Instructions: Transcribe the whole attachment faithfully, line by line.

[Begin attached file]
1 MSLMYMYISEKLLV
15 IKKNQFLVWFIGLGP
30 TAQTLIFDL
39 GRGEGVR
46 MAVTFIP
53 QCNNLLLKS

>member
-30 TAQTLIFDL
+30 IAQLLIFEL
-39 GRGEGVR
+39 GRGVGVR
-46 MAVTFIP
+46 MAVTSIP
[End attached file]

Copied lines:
1 MSLMYMYISEKLLV
15 IKKNQFLVWFIGLGP
30 TAQTLIFDL
39 GRGEGVR
46 MAVTFIP
53 QCNNLLLKS

>member
-30 TAQTLIFDL
+30 IAQLLIFEL
-39 GRGEGVR
+39 GRGVGVR
-46 MAVTFIP
+46 MAVTSIP